News Author: Megan Brooks
CME Author: Désirée Lie, MD, MSEd
Results of a new study challenge the conventional notion that the safety profiles of different opioids are generally interchangeable, but instead show different risk profiles for the 5 most common opioids used for noncancer pain in older adults.
Perhaps of greatest concern, the researchers say, is the apparent increased risk for cardiovascular events observed after 6 months in codeine users and an increased risk for all-cause mortality after only 30 days in codeine and oxycodone users.
The study appears in the December 13/27 issue of Archives of Internal Medicine.
"This study's findings do not agree with a commonly held belief that all opioids are associated with similar risk," Daniel H. Solomon, MD, MPH, of Brigham and Women's Hospital, Boston, Massachusetts, and colleagues write.
The coauthors of an accompanying commentary say the study also "brings to light important data on serious safety issues related to opioid analgesic use in elderly patients." They call for a second-look at the widespread use of codeine in older patients.
Concerns of the Heart
On November 19, the US Food and Drug Administration (FDA) removed propoxyphene, sold under brand namesDarvon and Darvocet by Xanodyne Pharmaceuticals, from the US market, including generic and propoxyphene-containing products, after new data showed an increased risk for potentially serious, even fatal heart rhythm abnormalities.
In the current study, Dr. Solomon and colleagues compared safety-related risks of propoxyphene and 4 other opioids at equianalgesic dosages prescribed for noncancer pain in elderly Medicare patients. They propensity-matched 6275 subjects in each of the 5 opioid groups: codeine phosphate, hydrocodone bitartrate, oxycodone hydrochloride, propoxyphene hydrochloride, and tramadol hydrochloride.
The use of propensity score–matched cohorts, the researchers say, "provides for well-balanced study cohorts" and is a key strength of the current study.
The researchers found that the risk for cardiovascular events was similar across opioid groups 30 days after initiation, but after 180 days of exposure it was elevated for codeine (rate ratio [RR], 1.62; 95% confidence interval [CI], 1.27 – 2.06), compared with the reference hydrocodone.
Similarly, propoxyphene showed a nonsignificant increase in cardiovascular toxicity at 30 days (RR, 1.17; 95% CI, 0.85 – 1.62), which persisted at 180 days (RR, 1.25; 95% CI, 1.00 – 1.57).
"Our analyses agree with the FDA action regarding [propoxyphene]," Dr. Solomon told Medscape Medical News. "However, our analyses also suggest that other opioids may be associated with cardiovascular toxicity." Although the FDA action was "silent" on other opioids, he added, they may "deserve similar attention."
All-cause mortality was also significantly elevated after 30 days of codeine and oxycodone use compared with hydrocodone use.
Table. All-Cause Mortality After 30 Days of Use
|Drug||Rate Ratio (95% CI)|
|Codeine||2.05 (1.22 – 3.45)|
|Oxycodone||2.43 (1.47 – 4.00)|
|Propoxyphene||1.09 (0.63 – 1.91)|
|Tramadol||1.31 (0.76 – 2.24)|
CI = confidence interval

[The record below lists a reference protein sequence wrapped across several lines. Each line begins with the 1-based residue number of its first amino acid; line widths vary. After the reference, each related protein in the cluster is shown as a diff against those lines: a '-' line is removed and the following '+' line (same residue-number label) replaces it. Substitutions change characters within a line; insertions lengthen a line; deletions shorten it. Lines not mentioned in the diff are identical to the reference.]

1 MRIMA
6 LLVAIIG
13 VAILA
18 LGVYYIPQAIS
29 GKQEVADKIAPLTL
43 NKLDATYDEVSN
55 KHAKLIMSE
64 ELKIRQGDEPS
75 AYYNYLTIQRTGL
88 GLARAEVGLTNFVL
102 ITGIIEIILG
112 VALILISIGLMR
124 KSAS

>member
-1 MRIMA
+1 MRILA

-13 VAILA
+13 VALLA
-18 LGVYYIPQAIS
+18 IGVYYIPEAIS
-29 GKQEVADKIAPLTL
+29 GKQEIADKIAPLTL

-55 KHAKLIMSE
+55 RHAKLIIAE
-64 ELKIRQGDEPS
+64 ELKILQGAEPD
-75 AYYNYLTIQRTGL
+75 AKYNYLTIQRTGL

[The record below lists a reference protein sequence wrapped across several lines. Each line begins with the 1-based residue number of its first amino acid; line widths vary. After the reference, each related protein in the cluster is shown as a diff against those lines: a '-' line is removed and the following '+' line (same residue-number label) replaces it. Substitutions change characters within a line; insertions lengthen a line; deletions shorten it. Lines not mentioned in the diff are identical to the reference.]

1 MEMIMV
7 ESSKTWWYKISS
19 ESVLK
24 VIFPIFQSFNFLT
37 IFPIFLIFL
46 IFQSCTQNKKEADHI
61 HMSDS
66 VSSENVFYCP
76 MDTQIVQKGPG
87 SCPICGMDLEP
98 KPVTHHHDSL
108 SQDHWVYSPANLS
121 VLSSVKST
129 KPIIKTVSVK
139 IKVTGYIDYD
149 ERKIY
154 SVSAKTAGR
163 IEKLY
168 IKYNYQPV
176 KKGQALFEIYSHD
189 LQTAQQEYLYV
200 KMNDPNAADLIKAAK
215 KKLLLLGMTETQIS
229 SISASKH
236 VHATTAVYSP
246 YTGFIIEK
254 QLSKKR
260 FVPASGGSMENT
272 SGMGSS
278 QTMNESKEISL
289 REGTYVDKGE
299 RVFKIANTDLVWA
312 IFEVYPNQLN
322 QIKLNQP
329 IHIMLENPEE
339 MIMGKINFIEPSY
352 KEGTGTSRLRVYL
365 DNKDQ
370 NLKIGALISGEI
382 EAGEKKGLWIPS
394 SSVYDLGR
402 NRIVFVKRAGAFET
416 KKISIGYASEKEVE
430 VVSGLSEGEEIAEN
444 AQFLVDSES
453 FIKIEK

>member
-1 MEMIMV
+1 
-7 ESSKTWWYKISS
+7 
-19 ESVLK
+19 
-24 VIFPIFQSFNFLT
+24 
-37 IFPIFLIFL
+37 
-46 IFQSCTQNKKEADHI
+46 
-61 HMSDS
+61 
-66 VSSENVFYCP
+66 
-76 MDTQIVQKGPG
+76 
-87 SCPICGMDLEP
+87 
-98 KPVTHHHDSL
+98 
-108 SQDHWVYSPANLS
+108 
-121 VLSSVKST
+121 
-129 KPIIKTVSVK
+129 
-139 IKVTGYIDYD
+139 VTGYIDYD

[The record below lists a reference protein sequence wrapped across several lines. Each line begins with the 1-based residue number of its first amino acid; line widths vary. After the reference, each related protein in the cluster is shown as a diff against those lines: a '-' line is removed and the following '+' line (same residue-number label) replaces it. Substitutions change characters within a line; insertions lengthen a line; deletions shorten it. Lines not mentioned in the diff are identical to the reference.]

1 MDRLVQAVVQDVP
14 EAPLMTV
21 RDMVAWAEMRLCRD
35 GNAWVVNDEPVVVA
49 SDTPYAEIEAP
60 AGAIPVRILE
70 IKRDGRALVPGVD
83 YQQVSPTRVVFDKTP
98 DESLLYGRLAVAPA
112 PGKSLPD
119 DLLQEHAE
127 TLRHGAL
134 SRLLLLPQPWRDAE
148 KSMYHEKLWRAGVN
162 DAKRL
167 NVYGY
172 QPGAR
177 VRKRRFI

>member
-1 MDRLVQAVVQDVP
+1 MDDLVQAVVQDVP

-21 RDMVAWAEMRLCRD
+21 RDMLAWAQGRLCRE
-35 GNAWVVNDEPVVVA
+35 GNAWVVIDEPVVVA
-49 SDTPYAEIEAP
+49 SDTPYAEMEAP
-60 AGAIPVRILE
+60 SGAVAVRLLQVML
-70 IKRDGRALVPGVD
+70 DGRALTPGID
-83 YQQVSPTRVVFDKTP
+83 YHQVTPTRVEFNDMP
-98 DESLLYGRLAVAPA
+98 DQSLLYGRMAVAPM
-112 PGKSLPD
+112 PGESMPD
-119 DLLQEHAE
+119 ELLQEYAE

A greater than 2-fold increased risk for all-cause mortality was also evident after 180 days for codeine and oxycodone. This may relate to the noted increase in cardiovascular events, at least with codeine, or other unmeasured confounding factors, the investigators say.
The study team notes that the "substantial" risks uncovered in this analysis "were not explained by the dosage being prescribed and did not vary across a range of sensitivity analyses."
They also noted a reduced risk for fracture after 30 days of exposure to tramadol (RR, 0.21; 95% CI, 0.16 – 0.28) and propoxyphene (RR, 0.54; 95% CI, 0.44 – 0.66), compared with hydrocodone.
The risk for gastrointestinal adverse effects did not differ across opioid groups.
In their commentary, William C. Becker, MD, and Patrick G. O'Connor, MD, MPH, of Yale University School of Medicine, New Haven, Connecticut, say there is a need to "reexamine the widespread use of codeine," which is often used as a middle-ground analgesic between nonopioids and more potent opioids.
"The untested but widespread assumption that codeine is safer from an addiction standpoint because of its lower potency may need to give way to these data demonstrating increased risk of cardiovascular events and all-cause mortality," they write.
The clinicians caution, however, that there really is no known unique effect of codeine that makes the increased cardiovascular risk biologically plausible. "We don't typically relate opioids as a class and codeine specifically to increased cardiovascular risk," Dr. O'Connor noted in an interview with Medscape Medical News.
"Certain opioids have been shown to cause some cardiovascular effects, such as prolonged QT interval, and propoxyphene was recently taken off the market for this reason," he explained.
Clearly, further research is needed, Dr. O'Connor said; in the meantime, he advised clinicians to use opioids wisely in elderly people. "If you do use them, you need to be sure they are indicated and then patients need to be monitored closely, and they should be used for the shortest duration as possible."
The study was supported by the Agency for Healthcare Research and Quality, US Department of Health and Human Services, as part of the Developing Evidence to Inform Decisions about Effectiveness (DECIDE) program. Dr. Solomon discloses serving as an unpaid member of a Celecoxib Trial Executive Committee sponsored by Pfizer and also as an unpaid member of the Data Safety Monitoring Board for an analgesic trial sponsored by Pfizer. Dr. Becker and Dr. O'Connor have disclosed no relevant financial relationships.